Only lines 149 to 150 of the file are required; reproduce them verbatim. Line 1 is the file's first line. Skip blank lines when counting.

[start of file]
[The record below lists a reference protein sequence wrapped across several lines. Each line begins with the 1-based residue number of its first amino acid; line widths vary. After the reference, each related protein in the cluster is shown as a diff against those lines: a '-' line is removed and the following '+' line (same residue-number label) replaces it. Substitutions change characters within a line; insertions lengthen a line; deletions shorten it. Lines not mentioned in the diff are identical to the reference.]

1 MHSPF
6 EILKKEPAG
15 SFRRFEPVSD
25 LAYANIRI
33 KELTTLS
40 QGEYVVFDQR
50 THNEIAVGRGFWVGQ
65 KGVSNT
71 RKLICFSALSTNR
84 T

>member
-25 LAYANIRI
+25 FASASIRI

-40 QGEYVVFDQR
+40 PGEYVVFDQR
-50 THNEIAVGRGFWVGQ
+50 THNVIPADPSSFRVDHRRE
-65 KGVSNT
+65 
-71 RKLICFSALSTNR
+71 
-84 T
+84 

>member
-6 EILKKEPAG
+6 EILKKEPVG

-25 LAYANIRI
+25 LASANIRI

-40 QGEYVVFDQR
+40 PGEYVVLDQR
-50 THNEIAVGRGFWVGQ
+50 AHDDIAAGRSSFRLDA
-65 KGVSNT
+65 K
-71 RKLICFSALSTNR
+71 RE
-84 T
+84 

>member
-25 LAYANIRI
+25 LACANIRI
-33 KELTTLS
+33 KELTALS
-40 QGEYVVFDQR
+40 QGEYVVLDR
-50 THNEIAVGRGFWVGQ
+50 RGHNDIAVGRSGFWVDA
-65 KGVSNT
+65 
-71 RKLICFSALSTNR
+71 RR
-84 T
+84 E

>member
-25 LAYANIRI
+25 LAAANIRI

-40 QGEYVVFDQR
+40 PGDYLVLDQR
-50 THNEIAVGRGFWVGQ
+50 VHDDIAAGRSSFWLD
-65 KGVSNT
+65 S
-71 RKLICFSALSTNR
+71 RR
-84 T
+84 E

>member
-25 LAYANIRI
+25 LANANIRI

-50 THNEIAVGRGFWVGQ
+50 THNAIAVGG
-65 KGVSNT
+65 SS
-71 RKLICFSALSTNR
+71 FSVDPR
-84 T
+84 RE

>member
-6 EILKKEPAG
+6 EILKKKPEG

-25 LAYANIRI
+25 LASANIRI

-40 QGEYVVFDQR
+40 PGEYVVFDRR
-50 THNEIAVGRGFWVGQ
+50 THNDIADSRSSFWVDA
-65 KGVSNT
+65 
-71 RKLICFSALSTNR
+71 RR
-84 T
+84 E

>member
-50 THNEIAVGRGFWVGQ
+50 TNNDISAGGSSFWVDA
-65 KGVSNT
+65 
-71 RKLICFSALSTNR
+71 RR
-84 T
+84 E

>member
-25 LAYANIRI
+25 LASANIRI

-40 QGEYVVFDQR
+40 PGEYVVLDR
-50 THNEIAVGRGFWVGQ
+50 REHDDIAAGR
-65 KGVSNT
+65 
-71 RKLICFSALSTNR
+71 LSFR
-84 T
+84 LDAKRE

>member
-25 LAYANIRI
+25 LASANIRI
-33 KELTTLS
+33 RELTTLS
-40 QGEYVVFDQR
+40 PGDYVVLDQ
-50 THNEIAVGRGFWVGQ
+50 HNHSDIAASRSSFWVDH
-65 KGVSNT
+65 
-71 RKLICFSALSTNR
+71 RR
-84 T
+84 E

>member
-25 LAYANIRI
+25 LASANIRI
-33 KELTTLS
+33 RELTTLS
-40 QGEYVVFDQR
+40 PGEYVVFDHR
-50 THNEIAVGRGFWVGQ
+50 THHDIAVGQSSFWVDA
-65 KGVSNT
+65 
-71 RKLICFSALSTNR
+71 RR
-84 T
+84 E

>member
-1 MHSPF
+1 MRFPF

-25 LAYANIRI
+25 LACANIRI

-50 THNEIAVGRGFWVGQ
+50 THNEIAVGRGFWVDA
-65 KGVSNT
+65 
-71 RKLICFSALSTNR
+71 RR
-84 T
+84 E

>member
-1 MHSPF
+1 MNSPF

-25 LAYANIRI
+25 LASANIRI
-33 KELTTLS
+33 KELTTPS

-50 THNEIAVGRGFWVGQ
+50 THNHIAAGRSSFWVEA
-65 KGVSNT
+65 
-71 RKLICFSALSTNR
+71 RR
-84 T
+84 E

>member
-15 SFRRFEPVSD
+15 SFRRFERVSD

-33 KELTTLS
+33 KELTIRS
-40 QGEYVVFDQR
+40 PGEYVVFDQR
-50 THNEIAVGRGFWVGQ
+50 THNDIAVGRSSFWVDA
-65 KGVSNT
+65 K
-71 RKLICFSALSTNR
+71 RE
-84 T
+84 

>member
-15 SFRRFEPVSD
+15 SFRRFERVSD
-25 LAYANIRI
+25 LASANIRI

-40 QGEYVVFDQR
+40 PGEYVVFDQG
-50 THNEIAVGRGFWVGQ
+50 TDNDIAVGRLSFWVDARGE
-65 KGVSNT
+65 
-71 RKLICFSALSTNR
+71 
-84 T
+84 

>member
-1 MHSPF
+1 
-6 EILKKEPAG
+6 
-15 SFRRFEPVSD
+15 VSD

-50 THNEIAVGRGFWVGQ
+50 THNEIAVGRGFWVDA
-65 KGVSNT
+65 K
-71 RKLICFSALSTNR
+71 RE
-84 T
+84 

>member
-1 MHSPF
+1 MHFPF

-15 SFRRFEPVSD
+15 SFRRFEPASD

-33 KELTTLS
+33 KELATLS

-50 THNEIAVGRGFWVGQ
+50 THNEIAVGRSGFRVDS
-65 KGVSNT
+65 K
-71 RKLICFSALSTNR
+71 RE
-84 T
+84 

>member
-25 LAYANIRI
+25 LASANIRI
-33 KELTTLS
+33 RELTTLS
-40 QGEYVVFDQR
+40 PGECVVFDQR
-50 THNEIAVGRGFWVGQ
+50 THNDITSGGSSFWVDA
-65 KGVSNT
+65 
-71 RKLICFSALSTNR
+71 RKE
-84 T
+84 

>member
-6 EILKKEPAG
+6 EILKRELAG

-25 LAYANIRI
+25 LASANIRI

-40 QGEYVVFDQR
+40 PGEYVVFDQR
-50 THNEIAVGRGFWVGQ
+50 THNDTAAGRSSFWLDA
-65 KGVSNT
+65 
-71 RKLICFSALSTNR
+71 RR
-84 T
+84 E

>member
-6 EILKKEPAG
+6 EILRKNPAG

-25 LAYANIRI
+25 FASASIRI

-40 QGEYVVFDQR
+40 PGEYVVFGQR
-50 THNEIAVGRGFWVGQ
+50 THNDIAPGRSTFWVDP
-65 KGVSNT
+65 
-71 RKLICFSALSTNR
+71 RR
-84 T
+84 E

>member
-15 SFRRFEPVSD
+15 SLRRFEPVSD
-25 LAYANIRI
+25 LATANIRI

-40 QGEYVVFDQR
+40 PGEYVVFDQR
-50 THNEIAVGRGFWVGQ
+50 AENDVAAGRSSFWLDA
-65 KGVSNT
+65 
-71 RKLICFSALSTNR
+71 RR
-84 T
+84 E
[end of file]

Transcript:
-25 LAYANIRI
+25 LACANIRI